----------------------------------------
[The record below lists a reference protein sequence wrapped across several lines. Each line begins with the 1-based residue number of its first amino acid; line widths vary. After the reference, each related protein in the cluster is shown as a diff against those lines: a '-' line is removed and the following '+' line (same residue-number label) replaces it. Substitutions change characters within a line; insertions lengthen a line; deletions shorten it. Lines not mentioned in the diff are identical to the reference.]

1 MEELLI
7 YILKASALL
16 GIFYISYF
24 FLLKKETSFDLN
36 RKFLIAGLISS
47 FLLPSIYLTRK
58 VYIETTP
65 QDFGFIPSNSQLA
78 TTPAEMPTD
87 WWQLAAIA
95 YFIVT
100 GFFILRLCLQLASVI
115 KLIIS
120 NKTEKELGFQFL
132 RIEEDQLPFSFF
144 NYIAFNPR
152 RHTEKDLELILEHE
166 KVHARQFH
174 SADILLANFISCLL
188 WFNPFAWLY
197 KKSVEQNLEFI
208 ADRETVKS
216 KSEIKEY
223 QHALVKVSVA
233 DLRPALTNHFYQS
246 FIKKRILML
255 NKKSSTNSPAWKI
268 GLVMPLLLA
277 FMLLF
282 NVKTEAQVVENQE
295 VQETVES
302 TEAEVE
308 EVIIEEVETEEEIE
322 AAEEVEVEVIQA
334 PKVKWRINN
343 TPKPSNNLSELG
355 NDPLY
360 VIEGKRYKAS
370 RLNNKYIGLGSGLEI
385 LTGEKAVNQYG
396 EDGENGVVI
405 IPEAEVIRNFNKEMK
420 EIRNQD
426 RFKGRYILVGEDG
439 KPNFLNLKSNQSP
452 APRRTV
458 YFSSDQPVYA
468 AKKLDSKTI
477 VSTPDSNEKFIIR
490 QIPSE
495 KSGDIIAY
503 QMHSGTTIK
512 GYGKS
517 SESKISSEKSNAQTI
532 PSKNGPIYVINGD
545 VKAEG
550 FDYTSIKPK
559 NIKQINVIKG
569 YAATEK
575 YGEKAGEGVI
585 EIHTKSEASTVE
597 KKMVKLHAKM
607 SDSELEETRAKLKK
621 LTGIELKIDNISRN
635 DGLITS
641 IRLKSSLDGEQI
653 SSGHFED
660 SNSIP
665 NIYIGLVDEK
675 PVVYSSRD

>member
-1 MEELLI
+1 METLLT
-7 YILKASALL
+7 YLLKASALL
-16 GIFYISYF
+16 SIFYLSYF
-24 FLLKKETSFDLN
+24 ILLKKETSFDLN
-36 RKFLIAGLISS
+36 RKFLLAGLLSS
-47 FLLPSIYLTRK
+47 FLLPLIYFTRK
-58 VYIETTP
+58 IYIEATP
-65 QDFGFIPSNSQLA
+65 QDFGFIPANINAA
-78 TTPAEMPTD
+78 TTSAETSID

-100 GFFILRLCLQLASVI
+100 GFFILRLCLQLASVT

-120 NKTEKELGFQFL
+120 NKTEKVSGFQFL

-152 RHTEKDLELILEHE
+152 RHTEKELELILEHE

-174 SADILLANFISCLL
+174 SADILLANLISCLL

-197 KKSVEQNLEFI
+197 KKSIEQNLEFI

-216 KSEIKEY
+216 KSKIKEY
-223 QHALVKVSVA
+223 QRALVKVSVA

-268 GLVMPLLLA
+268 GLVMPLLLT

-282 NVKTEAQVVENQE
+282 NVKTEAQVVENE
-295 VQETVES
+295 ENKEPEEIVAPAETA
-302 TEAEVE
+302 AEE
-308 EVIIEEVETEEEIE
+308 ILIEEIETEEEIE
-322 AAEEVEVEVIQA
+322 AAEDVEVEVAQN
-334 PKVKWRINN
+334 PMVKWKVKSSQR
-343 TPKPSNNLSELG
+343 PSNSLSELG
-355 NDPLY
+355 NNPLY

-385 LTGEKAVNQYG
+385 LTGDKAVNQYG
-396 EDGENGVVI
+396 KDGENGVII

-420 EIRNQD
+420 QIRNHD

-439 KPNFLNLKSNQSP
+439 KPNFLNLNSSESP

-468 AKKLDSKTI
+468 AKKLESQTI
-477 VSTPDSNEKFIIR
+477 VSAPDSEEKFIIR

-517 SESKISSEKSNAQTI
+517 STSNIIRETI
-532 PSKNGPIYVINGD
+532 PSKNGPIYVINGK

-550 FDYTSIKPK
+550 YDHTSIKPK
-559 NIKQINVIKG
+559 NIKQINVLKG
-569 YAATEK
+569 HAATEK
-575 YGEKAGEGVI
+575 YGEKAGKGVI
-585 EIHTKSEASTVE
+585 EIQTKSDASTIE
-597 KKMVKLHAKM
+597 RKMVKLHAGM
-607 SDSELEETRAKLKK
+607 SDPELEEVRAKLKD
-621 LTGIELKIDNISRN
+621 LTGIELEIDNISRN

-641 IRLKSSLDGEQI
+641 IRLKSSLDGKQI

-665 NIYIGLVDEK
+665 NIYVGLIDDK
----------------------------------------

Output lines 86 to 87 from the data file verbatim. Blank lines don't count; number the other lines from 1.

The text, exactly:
+58 IYIEATP
-65 QDFGFIPSNSQLA